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Faithful or faith full?: an exploration of the impact of religiosity on nurses' job satisfaction
Brandon University, Faculty of Health Studies
v, 40 pages
Includes bibliographical references (pages 29-33). "Submitted to the Faculty of Graduate Studies in partial fulfillment of the requirements for the degree of Master of Psychiatric Nursing."
Objective: The objective of this research study was to explore the relationship between religiosity and job satisfaction and turnover intention among actively practising registered nurses in Ontario. Background: Job satisfaction is a widely understood work construct, and clarifying its relationship to religiosity would be a significant step toward understanding and theorizing about religiosity and work. Given the limited research examining the impact of nurses’ personal religious or philosophical orientations on their work, it is important to examine this concept as it relates to job satisfaction; what is the effect of religiosity on job satisfaction? Problem Statement: The inability of some hospitals to retain nursing staff can threaten the adequacy of healthcare delivery as well as increase personnel and healthcare costs. The task of increasing the retention of registered nurses, both in the workplace and in the profession, is necessary to address the current and impending nursing shortage. Moreover, decreasing nurse turnover could also decrease healthcare costs, increase staff satisfaction, and maintain safer patient care. Healthcare settings require a combination of interventions to retain new and experienced staff. Canadian healthcare and nursing organisations in particular have recognized the seriousness of the nursing shortage and called for measures to help resolve these issues. Many factors are involved when examining job satisfaction and staff retention, one of which is the construct of spirituality. Spirituality in the workplace has a positive influence on nurses’ organizational citizenship behaviour and organizational commitment, noting that this perspective can attract employees attempting to find meaning in their work and interconnectedness with other staff. Hypothesis: Higher levels of religiosity will be associated with higher levels of job satisfaction. Purpose: The purpose of this research was to compare job satisfaction, between registered nurses who identify as being religious with those who do not. To examine if religiosity increases job satisfaction and explore turnover intention within this group of nurses. Methods: A non-experimental research design using a correlational method survey of nurses who provided a self-report using a questionnaire was utilized. The questionnaire used the Duke Religious Index to examine religiosity and the Job in General scale to examine job satisfaction. Turnover intention was measured using a one item questionnaire. Data collection utilized a convenience sample.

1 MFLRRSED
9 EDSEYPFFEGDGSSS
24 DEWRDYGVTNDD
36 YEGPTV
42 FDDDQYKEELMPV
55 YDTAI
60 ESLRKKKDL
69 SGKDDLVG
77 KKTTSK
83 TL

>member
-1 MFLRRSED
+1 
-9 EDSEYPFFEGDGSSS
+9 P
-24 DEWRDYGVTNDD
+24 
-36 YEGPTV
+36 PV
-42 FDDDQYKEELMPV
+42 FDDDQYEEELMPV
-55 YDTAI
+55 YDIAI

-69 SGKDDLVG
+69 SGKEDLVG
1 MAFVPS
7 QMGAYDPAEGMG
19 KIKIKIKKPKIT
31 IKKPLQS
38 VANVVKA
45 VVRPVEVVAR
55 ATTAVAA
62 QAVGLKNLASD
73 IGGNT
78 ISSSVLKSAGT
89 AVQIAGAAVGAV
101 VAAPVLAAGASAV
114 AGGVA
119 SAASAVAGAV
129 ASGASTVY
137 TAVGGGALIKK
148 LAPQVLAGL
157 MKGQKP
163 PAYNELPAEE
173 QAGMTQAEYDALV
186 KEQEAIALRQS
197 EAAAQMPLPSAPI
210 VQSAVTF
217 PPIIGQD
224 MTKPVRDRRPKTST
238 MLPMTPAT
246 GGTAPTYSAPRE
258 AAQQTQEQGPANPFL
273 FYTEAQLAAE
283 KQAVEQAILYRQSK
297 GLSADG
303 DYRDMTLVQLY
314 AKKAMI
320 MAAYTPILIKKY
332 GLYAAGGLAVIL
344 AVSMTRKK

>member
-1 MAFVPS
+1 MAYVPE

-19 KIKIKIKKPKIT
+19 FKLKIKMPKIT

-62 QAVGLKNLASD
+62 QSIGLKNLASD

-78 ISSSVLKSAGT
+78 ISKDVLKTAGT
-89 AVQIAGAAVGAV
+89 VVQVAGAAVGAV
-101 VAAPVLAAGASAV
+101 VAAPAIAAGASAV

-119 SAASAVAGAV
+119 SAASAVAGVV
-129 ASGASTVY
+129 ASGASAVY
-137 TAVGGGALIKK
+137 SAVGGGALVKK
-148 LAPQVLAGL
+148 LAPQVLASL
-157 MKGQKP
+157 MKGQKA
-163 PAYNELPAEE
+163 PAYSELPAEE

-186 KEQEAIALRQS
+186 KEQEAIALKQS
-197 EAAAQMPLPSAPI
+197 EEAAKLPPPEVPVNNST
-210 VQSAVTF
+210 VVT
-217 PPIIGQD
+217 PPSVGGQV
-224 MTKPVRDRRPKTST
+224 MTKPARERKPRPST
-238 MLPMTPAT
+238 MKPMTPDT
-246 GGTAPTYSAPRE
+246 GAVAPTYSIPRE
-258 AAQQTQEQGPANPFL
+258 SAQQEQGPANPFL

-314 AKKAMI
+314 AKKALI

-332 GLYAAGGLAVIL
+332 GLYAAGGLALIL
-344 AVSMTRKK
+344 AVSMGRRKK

Nurses--Religious lifeNurses--Job satisfaction
Brandon UniversityFaculty of Health Studies